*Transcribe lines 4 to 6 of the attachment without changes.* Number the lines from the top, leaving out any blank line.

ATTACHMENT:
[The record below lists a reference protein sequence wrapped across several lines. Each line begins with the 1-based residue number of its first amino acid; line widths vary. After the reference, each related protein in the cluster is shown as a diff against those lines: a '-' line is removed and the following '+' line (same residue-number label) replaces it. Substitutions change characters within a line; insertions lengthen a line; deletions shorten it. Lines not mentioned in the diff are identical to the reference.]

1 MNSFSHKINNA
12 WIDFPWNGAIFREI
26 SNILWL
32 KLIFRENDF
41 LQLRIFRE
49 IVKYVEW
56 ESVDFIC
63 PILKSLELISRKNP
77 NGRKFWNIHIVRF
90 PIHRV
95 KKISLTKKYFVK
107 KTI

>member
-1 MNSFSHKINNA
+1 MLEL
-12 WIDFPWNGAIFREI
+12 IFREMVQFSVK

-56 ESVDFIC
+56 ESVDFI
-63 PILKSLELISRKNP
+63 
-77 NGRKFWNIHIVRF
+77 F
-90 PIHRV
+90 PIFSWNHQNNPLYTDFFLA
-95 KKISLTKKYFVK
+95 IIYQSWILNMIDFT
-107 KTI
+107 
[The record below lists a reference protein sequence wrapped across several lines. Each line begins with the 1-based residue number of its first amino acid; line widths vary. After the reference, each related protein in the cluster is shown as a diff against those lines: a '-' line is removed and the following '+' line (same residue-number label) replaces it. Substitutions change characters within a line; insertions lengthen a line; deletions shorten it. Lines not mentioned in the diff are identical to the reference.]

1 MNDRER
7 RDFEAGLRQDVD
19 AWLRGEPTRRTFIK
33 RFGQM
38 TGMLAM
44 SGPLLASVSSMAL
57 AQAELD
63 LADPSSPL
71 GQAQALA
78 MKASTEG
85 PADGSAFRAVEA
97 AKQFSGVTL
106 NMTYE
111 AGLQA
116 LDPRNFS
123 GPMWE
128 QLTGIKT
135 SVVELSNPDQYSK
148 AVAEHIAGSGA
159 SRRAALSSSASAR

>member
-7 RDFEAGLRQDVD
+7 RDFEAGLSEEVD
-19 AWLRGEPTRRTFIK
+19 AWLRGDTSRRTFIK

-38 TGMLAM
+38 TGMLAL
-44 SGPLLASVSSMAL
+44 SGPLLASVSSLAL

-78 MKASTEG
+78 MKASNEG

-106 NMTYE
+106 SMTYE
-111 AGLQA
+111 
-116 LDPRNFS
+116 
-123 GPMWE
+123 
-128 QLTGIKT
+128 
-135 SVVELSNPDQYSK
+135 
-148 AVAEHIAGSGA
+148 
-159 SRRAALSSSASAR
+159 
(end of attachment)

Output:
26 SNILWL
32 KLIFRENDF
41 LQLRIFRE